Depriving the Body of Testosterone Improves Survival in Prostate Cancer
WebMD News Archive
Dec. 8, 1999 (Baltimore) -- Men with prostate cancer that has spread to the lymph nodes may benefit from castration (depriving the body of testosterone) by drugs or surgery, says a study in the Dec. 8 issue of TheNew England Journal of Medicine. "The use and timing of hormonal therapy in men with prostate cancer have been a subject of considerable debate for many years," Edward Messing, MD, tells WebMD in an interview.
"Our study shows that in a very specific group of men, early hormonal therapy is beneficial," Messing says. Messing is professor of urology at the University of Rochester Medical Center in New York and the lead author of the study.
Patrick Walsh, MD, professor of urology at Johns Hopkins University and author of an editorial accompanying the article, is not so sure. In an interview with WebMD, he says, "The side effects of [anti-testosterone therapy] can be quite devastating. "These can include weight gain, loss of muscle mass, impotence, and decreased [mental abilities]. We must be quite sure of the benefits of such therapy before we begin it, and this study suggests an advantage, but the conclusion is not definitive." Messing says the side effects experienced by men in his study were minimal.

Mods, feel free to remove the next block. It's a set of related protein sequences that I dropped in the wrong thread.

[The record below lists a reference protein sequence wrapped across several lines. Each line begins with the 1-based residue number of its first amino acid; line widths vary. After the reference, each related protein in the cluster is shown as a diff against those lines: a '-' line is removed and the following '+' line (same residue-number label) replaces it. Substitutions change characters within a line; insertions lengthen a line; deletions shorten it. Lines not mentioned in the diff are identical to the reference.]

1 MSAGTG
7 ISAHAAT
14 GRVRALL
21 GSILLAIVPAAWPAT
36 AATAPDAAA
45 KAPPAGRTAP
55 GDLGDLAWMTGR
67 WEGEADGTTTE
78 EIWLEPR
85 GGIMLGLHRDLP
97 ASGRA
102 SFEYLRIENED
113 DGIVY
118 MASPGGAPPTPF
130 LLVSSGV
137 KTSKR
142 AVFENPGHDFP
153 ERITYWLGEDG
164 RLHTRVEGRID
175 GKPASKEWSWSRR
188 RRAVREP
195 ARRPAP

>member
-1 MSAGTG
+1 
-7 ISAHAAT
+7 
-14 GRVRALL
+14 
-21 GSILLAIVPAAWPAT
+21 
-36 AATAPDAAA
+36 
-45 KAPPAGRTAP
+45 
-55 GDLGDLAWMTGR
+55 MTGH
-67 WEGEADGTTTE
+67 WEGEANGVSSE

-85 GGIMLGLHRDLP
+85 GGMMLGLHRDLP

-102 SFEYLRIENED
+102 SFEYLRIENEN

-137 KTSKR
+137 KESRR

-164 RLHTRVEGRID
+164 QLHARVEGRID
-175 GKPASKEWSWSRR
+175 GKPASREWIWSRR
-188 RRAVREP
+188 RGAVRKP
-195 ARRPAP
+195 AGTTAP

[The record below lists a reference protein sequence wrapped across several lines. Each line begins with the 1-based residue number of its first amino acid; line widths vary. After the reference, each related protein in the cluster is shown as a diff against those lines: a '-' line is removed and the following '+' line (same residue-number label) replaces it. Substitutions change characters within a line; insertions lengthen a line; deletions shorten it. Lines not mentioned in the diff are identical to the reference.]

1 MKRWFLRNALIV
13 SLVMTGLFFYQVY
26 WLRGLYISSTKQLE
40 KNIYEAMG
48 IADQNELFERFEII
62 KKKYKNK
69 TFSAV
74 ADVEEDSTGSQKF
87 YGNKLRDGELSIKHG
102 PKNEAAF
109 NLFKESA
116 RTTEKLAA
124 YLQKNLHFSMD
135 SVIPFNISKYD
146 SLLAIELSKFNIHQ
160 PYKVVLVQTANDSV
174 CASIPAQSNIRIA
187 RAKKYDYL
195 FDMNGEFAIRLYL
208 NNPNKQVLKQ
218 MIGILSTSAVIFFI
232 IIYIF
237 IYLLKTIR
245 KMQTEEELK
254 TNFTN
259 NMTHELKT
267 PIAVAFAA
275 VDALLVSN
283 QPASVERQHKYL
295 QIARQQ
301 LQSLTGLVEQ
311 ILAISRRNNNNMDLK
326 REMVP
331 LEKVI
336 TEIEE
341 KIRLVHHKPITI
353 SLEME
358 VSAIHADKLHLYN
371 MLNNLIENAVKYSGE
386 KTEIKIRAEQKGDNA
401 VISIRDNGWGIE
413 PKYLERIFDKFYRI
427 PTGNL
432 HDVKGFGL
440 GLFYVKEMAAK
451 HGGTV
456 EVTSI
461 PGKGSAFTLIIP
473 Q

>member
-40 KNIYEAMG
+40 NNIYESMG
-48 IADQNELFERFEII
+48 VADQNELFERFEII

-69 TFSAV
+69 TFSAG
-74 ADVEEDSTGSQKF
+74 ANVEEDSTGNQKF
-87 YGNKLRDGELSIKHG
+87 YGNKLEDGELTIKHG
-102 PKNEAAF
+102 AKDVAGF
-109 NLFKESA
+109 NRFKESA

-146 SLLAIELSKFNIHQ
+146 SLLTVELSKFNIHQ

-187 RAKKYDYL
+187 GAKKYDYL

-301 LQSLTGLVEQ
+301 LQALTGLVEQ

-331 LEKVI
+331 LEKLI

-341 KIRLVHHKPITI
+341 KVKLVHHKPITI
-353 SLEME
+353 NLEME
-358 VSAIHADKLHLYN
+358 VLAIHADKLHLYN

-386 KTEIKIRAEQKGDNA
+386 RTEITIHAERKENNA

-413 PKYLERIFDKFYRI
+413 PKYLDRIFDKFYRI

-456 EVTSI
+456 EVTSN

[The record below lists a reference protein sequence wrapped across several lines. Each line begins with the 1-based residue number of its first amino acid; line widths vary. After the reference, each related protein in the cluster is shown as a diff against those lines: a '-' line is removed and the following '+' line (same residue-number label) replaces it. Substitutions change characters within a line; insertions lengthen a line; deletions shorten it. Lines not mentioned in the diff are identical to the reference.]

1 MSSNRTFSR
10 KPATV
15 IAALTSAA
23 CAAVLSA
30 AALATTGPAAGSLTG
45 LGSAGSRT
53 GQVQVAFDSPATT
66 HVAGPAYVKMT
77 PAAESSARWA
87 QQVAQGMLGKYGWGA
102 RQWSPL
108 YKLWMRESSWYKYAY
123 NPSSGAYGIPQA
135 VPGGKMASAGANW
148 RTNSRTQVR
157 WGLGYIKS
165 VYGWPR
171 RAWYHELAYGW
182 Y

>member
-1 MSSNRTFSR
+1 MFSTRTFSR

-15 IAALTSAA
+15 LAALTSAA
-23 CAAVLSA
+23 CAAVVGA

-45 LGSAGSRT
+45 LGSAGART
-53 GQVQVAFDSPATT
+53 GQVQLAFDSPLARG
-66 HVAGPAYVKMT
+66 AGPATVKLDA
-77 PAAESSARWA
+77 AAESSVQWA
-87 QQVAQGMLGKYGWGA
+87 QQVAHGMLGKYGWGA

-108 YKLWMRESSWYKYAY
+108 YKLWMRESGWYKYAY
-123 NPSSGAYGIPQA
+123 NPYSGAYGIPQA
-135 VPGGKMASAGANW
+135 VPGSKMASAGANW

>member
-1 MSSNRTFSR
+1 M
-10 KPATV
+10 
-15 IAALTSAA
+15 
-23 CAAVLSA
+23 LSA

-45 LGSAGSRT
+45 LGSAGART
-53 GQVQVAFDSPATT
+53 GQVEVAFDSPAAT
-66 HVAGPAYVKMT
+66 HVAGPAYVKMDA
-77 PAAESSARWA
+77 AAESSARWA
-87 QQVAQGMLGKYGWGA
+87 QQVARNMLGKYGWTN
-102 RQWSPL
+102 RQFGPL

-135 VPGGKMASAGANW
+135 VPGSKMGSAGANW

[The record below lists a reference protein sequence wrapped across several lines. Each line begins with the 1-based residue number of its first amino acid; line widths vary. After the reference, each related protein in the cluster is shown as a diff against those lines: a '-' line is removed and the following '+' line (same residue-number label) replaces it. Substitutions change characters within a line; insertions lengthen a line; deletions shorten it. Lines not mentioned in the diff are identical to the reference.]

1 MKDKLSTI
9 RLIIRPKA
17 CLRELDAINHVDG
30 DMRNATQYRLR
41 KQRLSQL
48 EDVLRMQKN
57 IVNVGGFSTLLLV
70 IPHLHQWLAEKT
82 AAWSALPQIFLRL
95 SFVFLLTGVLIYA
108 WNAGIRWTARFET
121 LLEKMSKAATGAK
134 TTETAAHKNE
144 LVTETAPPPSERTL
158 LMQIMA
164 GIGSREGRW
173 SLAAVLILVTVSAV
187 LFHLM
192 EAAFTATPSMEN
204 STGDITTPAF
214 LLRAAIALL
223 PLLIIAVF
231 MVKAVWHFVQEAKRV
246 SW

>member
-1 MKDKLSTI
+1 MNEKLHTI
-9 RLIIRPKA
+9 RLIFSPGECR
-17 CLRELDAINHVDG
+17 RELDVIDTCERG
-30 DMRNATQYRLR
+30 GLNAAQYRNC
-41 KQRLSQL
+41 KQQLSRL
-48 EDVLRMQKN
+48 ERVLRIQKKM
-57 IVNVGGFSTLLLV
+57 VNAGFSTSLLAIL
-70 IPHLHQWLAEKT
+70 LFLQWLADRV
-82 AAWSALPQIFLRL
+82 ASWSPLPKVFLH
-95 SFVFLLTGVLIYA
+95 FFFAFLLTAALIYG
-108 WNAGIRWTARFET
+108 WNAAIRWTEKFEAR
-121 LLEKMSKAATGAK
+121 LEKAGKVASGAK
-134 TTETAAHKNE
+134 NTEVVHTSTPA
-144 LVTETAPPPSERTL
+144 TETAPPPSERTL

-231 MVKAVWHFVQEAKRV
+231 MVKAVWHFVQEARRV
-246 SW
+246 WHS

The men in this study had prostate cancer that had spread only to the lymph nodes around the gland. After undergoing surgical removal of the prostate and surrounding lymph nodes, the men were assigned to one of two groups. The first group received either monthly injections of a drug to block the production of testosterone in the body (called "chemical castration") or underwent surgical castration. Both procedures significantly decrease the amount of testosterone in the body, thus removing one of the main factors that stimulates prostate cancer to grow. The second group was watched and examined on a regular basis for recurrence of prostate cancer.
After seven years following removal of the prostate, 77% of the treatment group and 18% of the observation group were alive and had no evidence of recurrence of their prostate cancer. There was no difference between the men who underwent chemical vs. surgical castration.
Walsh expresses concern that the number of men enrolled in the study was rather small, and that one very important indicator of how advanced prostate cancer is, called a Gleason score, was not done by all in one place. "The use of hormonal therapy in men with prostate cancer is a very important question," he says. "Now that we're picking up so many men so much earlier in their disease, it may take some time before we have the answer."